On the up-side, education helps contribute to a feeling of self-respect and confidence. So many people have told me about how the light went on at the end of the tunnel, once they had learnt how to read and write. About how they felt free, facing a new world with self-confidence. We need to break the vicious circle for those needing education most but not seeking it because they lack the self-confidence to do so. Education boosts self-esteem. And everyone deserves access to education.
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  #348  
Old 02-23-2006, 01:51 AM
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2nd part of the speech

Quote:
A second important value is well-being. Well-being relates to the quality of life experienced by people. It typically depends on a range of factors such as basic health, the quality of relationships, intellectual fulfillment and emotional satisfaction.

If you really want to understand the issue of illiteracy, listen to the impressive life stories of people who are or have been illiterate, to whatever degree. They talk about their intense feelings of shame, about feeling socially isolated and about the excuses and lies they came up with to hide their handicap. Imagine the stress this brings about….

They may also tell you about the long, difficult road towards admitting to their problem, about taking the step to go back to school to learn reading and writing, and their amazing perseverance. Knowing how to read and write is intricately linked with communication – and thus with a sense of well-being and being able to fully develop oneself, to maintain relations with your surroundings and to gain additional skills.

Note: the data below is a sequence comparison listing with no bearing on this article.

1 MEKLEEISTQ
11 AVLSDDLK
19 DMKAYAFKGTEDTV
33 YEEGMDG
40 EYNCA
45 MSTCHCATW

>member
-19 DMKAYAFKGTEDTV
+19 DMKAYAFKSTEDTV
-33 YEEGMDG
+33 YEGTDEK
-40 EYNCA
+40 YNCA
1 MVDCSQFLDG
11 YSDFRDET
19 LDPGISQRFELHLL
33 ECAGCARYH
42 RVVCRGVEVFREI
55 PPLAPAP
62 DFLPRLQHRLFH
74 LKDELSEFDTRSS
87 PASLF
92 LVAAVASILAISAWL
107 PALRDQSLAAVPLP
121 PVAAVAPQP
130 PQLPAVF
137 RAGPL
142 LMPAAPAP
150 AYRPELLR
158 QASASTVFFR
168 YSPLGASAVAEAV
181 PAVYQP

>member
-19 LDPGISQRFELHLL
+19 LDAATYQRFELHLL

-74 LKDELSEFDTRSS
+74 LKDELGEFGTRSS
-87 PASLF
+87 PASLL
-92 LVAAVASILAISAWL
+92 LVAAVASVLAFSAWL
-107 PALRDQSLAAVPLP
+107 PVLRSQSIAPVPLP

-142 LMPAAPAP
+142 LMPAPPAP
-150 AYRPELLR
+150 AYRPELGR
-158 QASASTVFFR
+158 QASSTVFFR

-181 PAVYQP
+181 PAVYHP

Thirdly, competence. In the debate about the knowledge-based economy – here in Europe I’m sure you’ve all heard about the Lisbon objectives - we tend to focus on topics such as university education, innovation, technology and research. But in our understandable drive towards growth and progress, we often forget that the knowledge-based economy also includes those who lack the necessary reading and writing skills. Their situation is aggravated by the fact that our society now requires additional skills to function effectively, think about e-skills for example. As society leaps ahead, there is a distinct danger that those who lack the basic skills are being left behind, with serious implications for the individuals themselves and for our social cohesion and economic development.

The knowledge-based economy that Europe intends to become will be built on shaky foundations if only the upper echelons of society are able to participate. Equally, businesses should invest in all employees, not only for altruistic motives, but out of enlightened self-interest.

The last component is democracy. Democracy describes a philosophy that insists on the right and the capacity of a people, acting either directly or through representatives, to express their opinions and to control their institutions. It places a high value on the quality and equality of individuals.